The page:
Nice try, Porsche. But we can see those exhaust tips don't serve a purpose.
If you are a fan of the Mission E concept, there is a good chance you are going to appreciate the production model as well. Sure, it won’t have the suicide doors, nor will it get cameras instead of mirrors, but it seems the overall shape and styling is going to be carried over. Spotted for the first time carrying the production body, the all-electric sedan will have an almost coupe-like roofline lending it a sleek side profile.
Both prototypes had extra layers of camouflage on the LED headlights and taillights to hide their designs, but even so we can get an idea about the shape of the clusters. The fake stickers applied at the front have been imprinted with the headlight design from the Panamera, but you can actually see the real ones underneath and these look just about as futuristic as the ones the concept had.
At the back, the taillights are a more conventional setup with clusters on each side rather than the full-width LED strip of the showcar from 2015. To try and trick us into believing it’s a prototype powered by a combustion engine, Porsche slapped on a pair of exhaust finishers, but these were not connected to any real exhaust pipes and were there just for décor.
Overall, it seems Porsche will indeed live up to the promise made last year about the road-going model retaining most of the concept’s appearance by saying the exterior “will be very similar.” Company CEO, Oliver Blume, specified that while carrying over the suicide doors would be a “hard problem,” the engineers are working on something “very close.” This test vehicle seems to have a conventional setup, unless the additional disguise on the C-pillars is hiding a secret.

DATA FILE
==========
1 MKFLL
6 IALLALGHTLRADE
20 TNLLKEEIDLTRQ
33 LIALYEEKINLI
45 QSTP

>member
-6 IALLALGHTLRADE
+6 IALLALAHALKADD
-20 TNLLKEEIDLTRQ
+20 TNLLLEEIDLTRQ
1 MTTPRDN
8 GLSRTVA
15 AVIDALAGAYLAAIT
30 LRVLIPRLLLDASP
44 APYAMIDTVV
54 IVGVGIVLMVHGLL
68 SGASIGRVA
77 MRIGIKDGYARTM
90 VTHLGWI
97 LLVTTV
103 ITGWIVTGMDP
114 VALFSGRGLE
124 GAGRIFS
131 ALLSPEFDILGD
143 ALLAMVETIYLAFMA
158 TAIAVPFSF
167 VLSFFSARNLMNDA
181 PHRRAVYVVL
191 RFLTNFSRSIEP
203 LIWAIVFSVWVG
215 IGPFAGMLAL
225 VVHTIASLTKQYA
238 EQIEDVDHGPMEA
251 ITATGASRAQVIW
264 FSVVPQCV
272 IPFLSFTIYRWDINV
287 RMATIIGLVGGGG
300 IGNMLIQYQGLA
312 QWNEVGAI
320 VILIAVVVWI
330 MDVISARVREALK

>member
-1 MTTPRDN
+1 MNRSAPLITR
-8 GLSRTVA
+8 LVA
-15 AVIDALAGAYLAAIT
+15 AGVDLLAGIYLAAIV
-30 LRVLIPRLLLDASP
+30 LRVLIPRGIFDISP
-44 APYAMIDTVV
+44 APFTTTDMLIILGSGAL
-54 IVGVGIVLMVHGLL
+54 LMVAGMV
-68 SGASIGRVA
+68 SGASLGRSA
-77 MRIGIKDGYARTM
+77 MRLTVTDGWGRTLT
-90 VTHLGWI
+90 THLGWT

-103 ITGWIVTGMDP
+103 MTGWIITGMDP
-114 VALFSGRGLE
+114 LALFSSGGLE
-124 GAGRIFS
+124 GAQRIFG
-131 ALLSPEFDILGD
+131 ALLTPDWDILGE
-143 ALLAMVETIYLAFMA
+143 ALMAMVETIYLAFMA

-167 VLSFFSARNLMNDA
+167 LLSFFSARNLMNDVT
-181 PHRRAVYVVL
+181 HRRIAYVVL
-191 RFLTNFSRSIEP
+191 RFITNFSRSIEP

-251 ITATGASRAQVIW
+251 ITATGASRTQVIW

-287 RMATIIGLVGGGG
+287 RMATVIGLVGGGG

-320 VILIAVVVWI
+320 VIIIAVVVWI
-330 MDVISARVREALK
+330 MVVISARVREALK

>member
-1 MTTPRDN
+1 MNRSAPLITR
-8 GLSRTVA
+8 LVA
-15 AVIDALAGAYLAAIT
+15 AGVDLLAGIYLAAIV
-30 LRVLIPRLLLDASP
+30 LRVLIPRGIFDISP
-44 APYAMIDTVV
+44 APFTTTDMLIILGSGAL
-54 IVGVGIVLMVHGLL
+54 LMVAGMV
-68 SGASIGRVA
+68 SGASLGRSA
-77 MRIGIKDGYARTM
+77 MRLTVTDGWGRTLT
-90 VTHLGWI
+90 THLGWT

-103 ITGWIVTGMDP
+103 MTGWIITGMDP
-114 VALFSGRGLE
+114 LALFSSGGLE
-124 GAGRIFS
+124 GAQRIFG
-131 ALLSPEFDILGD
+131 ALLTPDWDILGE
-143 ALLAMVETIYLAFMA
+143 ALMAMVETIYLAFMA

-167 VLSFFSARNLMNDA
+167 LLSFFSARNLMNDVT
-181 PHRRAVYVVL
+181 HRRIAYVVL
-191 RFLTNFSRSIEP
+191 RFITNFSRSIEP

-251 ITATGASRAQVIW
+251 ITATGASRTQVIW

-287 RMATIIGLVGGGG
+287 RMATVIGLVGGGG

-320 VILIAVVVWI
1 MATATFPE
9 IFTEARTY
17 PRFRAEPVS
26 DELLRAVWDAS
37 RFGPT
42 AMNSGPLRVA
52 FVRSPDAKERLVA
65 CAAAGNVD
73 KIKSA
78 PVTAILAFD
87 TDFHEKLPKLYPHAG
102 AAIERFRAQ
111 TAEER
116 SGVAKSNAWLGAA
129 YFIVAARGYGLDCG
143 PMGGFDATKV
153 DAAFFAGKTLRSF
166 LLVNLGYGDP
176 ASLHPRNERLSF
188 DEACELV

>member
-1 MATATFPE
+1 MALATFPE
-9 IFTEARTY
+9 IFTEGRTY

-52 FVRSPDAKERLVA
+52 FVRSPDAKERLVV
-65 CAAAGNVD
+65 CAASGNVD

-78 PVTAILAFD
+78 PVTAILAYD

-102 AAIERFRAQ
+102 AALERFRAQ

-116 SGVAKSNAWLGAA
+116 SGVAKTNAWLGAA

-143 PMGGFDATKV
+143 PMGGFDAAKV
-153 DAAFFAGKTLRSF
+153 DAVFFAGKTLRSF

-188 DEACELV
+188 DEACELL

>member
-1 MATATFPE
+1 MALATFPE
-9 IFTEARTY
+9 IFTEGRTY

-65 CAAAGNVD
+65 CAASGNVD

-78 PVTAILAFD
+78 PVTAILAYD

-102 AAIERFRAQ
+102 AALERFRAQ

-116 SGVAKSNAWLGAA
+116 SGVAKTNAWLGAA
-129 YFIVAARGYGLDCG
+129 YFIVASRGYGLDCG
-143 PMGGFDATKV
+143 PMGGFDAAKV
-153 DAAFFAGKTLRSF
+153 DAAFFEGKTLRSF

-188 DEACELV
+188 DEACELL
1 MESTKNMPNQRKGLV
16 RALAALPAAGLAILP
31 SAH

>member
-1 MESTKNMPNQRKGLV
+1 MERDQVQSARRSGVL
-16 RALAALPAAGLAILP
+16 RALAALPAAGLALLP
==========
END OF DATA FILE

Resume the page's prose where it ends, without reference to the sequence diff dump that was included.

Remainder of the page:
Not only will it have just about the same styling, but it will also feature similar technical specifications as the concept before it. That means its battery pack will have enough juice for up to 311 miles (500 kilometers) in the New European Driving Cycle (NEDC) and will feature the Porsche Turbo Charging system able to recharge the battery to an 80-percent level by using an 800-volt fast charger.
Codenamed “J1,” the road-ready Mission E is slated to have roughly the same 600+ horsepower (440 kilowatts) coming from a pair of electric motors in the same vein as the concept, which needed 3.5 seconds to complete the 0-62 mph (0-100 kph) task. There will be more than just version of the Mission E as several power outputs are being planned, along with over-the-air updates like Tesla is providing for its EVs. Some of these OTA updates could come bundled with an increase in power, according to Oliver Blume.
The cheapest Mission E money will buy is going to cost approximately $85,000 (like a base Panamera) once the zero-emissions sedan will go on sale late 2019. Further down the line, it could be joined by other body style if the sedan will prove to be a success.
To make it all happen, Porsche is spending a whopping €1 billion ($1.17M) and is creating more than 1,000 jobs.
Photos: Automedia, CarPix